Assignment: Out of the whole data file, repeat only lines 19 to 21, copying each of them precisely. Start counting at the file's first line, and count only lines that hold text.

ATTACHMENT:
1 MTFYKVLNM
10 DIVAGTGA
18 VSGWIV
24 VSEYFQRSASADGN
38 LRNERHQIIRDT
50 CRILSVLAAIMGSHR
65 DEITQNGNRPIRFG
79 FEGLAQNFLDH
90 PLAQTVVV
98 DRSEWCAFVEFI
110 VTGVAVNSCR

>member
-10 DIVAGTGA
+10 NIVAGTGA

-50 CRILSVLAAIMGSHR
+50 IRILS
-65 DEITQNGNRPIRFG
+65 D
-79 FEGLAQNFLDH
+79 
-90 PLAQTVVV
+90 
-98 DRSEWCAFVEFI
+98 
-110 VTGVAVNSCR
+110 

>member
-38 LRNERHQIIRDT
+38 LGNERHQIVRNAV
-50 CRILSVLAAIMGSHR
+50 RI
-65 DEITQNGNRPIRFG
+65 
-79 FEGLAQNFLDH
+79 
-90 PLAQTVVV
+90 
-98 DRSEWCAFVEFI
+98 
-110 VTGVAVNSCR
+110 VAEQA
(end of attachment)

-79 FEGLAQNFLDH
+79 
-90 PLAQTVVV